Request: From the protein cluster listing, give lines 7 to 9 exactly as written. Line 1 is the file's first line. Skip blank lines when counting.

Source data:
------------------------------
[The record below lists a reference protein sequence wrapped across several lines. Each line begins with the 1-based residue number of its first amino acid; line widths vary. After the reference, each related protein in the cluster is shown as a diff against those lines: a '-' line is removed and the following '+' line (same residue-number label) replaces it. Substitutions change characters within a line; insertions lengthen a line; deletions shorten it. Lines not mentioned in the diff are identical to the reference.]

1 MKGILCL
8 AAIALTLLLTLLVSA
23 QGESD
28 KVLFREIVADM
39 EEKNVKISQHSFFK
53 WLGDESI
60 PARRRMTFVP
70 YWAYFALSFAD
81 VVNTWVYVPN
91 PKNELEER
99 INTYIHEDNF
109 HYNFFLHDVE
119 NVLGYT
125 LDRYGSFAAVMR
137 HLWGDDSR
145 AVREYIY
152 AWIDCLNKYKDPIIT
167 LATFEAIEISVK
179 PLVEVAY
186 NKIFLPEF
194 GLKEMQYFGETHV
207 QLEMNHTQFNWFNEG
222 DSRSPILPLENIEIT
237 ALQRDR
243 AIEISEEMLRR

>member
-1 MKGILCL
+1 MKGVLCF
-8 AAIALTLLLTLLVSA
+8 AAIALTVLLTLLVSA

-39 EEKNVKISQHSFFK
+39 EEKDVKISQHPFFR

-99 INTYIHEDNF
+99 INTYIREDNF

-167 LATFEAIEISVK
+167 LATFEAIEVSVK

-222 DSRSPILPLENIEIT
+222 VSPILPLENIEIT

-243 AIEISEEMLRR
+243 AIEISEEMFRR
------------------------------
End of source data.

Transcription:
53 WLGDESI
60 PARRRMTFVP
70 YWAYFALSFAD